Hong Kong Land Auction Misses Analyst Estimates as Europe Woes Roil Stocks
A Hong Kong government land auction yesterday raised less than analysts estimated for the third time in succession as slumping global stocks and the city’s property curbs weigh on the world’s most expensive real estate market.
Sun Hung Kai Properties Ltd. (16), the city’s biggest developer, paid HK$3.12 billion ($400 million) for the residential plot in the Tseung Kwan O district, said spokeswoman Brenda Wong. That was below the lowest estimate of five analysts surveyed by Bloomberg, which ranged from HK$3.3 billion to $4.4 billion.
Hong Kong’s government, which is boosting the supply of land to try and curb a more than 70 percent surge in home prices since early 2009, also sold two sites in August that missed estimates as home price gains have stalled on concern the economy is sliding into recession. The city’s benchmark Hang Seng Index (HSI) has fallen 21 percent since its November peak.
“Property prices will start to decline soon and we are likely to see that in the rest of the year,” said Yu Kam-hung, a Hong Kong-based senior managing director for valuation and advisory services in Greater China at CB Richard Ellis Group Inc. “Prices will trend down by about 10 percent in the next two years and I don’t rule out the chance that they may fall as much as 20 percent in the worst case scenario.”
The price for the Tseung Kwan site was equivalent to HK$3,934 a square foot, according to calculations by Centaline Property Agency Ltd. The median estimate in the survey was for the property to fetch HK$3.7 billion.
Less Capital Needed
Tseung Kwan O was the largest plot auctioned yesterday. A site at Yuen Long sold for HK$361 million, while a property in the Sai Kung district fetched HK$121.5 million, higher than the combined HK$360 million analysts were expecting for the two pieces of land in the New Territories. The Yuen Long site was bought by a 50-50 venture between Paliburg Holdings Ltd. and Regal Hotels International Holdings Ltd., said Donald Fan, chief operating officer at Paliburg.
“There were more bids for the Yuen Long site as it’s smaller and the capital required is less,” said Simon Lo, an executive director for research and advisory at Colliers International (Hong Kong) Ltd. “That’s why more small to medium-sized developers can participate in the bidding.”
Including yesterday’s auction, the government sold 19 sites through tender or auction in the current fiscal year that began April 1 after pledging to provide more land for apartments to counter rising home values. It sold 17 sites in the previous financial year.
“Property developers have already snapped up quite a number of sites since the government began rolling out more sites for land auction last year,” said Lo. “Some of the demand for land has already been satisfied. Property prices have peaked.”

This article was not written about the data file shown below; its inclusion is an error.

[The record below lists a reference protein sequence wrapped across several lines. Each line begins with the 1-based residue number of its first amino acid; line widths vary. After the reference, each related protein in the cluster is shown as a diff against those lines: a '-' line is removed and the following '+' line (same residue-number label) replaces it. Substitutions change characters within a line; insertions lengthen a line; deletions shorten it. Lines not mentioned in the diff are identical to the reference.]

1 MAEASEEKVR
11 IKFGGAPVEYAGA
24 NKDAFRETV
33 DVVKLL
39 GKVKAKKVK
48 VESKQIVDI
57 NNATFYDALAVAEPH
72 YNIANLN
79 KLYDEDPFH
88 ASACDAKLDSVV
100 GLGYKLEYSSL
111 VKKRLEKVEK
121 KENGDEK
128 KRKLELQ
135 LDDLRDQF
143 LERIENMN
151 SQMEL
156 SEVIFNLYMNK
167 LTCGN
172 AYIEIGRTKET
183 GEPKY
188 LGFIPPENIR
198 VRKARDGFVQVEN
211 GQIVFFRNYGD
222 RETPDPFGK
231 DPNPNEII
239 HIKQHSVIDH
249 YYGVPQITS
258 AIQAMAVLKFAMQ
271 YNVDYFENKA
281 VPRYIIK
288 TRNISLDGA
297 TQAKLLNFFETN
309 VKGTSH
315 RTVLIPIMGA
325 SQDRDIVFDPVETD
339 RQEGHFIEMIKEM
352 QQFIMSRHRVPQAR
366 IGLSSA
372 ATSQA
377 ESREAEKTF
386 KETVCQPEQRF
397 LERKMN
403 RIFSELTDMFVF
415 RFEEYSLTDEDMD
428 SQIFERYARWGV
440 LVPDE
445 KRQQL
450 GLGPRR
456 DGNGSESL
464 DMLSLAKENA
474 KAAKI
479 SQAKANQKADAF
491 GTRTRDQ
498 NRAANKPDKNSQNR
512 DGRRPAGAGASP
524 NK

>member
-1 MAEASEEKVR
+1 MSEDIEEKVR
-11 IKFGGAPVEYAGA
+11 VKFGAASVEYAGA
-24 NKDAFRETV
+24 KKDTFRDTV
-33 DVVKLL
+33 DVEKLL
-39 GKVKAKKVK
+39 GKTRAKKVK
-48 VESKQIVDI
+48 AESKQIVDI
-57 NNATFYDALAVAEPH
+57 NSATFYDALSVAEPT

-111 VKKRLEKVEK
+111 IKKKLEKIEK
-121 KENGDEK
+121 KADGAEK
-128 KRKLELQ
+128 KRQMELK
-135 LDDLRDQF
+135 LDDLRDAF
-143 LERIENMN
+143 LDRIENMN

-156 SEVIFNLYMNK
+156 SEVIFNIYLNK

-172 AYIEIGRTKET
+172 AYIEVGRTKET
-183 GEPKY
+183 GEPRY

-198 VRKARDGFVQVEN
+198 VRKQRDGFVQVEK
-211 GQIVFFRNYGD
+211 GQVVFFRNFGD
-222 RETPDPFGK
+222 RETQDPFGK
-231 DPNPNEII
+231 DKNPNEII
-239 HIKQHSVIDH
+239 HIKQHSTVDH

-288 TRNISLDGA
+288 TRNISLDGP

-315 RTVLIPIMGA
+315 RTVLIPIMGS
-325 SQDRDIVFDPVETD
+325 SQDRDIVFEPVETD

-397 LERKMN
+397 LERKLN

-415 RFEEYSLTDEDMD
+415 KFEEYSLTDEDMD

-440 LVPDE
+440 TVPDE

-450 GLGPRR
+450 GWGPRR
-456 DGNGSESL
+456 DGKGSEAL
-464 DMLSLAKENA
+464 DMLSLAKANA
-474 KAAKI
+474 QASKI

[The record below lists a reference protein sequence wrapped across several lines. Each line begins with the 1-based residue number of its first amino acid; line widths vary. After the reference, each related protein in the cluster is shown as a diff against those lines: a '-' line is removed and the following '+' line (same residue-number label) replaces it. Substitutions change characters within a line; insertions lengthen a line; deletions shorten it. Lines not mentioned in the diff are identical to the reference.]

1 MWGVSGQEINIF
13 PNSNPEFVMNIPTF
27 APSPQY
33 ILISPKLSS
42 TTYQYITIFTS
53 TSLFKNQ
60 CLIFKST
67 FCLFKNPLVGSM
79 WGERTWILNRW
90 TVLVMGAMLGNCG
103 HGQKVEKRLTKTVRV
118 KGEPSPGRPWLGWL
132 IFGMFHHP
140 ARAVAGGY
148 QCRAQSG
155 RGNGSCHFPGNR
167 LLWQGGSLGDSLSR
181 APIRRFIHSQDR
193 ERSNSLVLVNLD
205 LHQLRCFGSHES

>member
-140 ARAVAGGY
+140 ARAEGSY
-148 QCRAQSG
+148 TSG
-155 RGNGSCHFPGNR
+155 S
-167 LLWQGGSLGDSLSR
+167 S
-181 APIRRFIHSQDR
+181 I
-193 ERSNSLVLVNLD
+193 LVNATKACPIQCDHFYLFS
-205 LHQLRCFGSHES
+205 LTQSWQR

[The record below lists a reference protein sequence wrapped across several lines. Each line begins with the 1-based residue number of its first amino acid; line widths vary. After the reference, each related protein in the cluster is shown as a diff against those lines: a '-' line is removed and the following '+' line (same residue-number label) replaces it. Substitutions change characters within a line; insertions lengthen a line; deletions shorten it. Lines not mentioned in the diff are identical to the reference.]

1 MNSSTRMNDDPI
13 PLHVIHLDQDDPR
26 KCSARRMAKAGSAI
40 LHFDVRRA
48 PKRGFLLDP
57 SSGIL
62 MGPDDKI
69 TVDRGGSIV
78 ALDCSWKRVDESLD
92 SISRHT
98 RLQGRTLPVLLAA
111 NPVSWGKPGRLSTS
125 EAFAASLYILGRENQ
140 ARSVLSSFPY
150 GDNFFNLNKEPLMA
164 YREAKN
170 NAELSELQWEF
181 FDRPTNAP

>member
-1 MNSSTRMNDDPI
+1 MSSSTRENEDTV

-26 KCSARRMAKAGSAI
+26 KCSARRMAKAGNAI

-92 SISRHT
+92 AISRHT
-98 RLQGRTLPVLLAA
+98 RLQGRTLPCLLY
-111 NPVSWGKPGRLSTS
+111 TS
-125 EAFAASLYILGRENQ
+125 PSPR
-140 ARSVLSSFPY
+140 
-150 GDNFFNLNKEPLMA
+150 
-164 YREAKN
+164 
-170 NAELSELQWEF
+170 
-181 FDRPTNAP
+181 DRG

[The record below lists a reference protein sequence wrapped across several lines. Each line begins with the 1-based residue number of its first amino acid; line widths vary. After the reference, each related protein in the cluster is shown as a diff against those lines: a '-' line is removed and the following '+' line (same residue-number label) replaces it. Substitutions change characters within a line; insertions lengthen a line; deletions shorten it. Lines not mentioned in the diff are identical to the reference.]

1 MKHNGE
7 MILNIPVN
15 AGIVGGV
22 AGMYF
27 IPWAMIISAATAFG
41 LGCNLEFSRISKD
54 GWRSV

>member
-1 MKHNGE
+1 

Sitting on Fence
August home transactions had the biggest drop since February 2009, according to Land Registry figures. An index tracking home prices compiled by Centaline fell in June and July, the first consecutive monthly drop since December 2008.
“The last few weeks, the property market has come down a little and transactions have virtually stopped,” Vincent Lo, chairman of Shui On Land Ltd. (272), said in an interview yesterday. Because of the volatility in global stock markets and because property prices in the city have risen sharply, buyers plan “to sit on the fence,” Lo said.
Hong Kong is the world’s most expensive place to buy a home, 55 percent pricier than London, Savills Plc said in January.
The Hang Seng Property Index, a measure of the city’s seven-biggest developers, fell 25 percent from its November peak.
Global shares have been declining on concerns Europe’s debt crisis is worsening and that the U.S. economic recovery is losing momentum. The MSCI World Index has fallen about 10 percent this year.
Demand for new homes in Hong Kong may be hurt as the wealth of buyers from other parts of China has been affected by a deteriorating global economic outlook and tighter credit conditions in the country, Lee Wee Liat, a Hong Kong-based analyst at Samsung Securities Ltd., wrote in a Sept. 5 report.
Sun Hung Kai has the third-highest cash holdings among Hong Kong developers at HK$5 billion. Hang Lung Properties Ltd. (101) topped the list with about HK$27 billion, according to figures tallied by Samsung Securities, followed by billionaire Li Ka- shing’s Cheung Kong (Holdings) Ltd., which has HK$9.1 billion.
Cheung Kong paid HK$6.27 billion in a tender for a site in the city’s North Point district, the government said Aug. 25. The price was below the low end of estimates which ranged from HK$6.47 billion and HK$9.07 billion in a survey by the English- language newspaper the South China Morning Post.
A site in the Sha Tin district sold at an Aug. 9 government auction for 33 percent below estimates after global stock markets were roiled by the U.S. debt downgrade and concerns about European debt. A group including Sino Land Co. and Kerry Properties Ltd. (683) bought the site with the only bid at the auction.
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